S201 Validating Antarctic Pressure Reconstructions Using Historical Expedition Data

Sunday, 6 January 2019
Hall 4 (Phoenix Convention Center - West and North Buildings)
Connor P. Belak, Ohio Univ., Athens, OH; and R. L. Fogt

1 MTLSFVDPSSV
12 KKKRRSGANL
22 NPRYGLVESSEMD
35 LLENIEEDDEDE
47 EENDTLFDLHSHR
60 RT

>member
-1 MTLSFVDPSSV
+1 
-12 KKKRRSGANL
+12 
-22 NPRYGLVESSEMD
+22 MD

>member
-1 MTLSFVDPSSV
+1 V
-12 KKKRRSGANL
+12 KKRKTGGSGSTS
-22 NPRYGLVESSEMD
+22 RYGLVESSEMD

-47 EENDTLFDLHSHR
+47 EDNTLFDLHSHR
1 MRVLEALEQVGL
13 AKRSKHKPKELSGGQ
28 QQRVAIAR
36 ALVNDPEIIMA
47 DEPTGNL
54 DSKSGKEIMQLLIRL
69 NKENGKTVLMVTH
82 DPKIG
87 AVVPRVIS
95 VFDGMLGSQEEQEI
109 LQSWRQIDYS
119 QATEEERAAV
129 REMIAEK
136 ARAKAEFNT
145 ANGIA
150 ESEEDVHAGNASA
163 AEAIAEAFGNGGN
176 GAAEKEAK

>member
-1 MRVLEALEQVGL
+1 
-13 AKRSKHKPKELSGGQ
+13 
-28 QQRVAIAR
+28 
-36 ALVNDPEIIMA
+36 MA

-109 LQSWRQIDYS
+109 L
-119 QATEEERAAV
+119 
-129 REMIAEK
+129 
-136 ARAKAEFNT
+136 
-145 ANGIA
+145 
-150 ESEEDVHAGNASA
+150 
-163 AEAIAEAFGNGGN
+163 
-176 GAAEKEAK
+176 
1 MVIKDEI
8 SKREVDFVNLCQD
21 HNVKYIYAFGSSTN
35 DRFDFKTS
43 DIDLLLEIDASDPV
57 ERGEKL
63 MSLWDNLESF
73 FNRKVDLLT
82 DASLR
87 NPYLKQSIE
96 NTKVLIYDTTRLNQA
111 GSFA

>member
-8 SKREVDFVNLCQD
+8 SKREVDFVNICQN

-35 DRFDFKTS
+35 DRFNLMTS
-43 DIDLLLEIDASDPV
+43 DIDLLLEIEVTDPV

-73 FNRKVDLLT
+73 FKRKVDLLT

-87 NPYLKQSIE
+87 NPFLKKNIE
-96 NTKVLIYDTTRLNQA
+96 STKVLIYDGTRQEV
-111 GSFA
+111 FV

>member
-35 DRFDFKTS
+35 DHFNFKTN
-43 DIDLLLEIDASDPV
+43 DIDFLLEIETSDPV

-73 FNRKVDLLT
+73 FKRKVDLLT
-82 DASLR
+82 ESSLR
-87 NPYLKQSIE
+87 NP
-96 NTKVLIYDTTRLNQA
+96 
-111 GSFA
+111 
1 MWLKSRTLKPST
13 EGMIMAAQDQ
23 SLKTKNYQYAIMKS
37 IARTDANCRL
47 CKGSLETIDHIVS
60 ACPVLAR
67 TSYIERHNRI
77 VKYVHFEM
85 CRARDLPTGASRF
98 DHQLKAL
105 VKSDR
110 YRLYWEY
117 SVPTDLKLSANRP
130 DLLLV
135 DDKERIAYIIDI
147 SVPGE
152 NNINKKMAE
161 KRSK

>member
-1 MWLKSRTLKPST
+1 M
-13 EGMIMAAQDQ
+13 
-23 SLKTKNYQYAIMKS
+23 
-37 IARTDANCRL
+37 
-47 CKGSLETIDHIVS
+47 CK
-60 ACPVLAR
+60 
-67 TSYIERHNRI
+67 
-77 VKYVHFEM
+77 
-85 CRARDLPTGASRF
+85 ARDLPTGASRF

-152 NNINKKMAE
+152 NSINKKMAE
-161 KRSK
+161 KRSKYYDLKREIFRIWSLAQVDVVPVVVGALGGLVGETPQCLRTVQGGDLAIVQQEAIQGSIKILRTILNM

Antarctica may be one of Earth’s most complex climates, however it is not as well studied and understood as many other regions across Earth. A major challenge faced in understanding Antarctic climate is that climate-related records are temporally sparse. For example, Antarctic sea ice trends are largely unknown before 1979, prior to the continuous satellite record. To extend the relatively short observations, reconstructions of Antarctic climate have been created recently, including the Antarctic circumpolar westerly winds and pressure over the Antarctic continent; reconstructions of Antarctic sea ice extent and concentration are being developed. All successful reconstructions of pressure or sea ice require thorough evaluations. While this can be done in a traditional statistical sense, there is considerable value of comparing the data directly to any available observations that were withheld during reconstructions. For pressure reconstructions and sea ice reconstructions, one source of such comparison is historical data. These measurements come from ship records, whaling and sealing expeditions across the Southern Ocean, early Antarctic explorers, and other data archives. This work evaluates the existing pressure reconstructions with these discrete independent sources of historical data. This has helped to further determine the accuracy of these reconstructions and therefore aid in their utility by other researchers.
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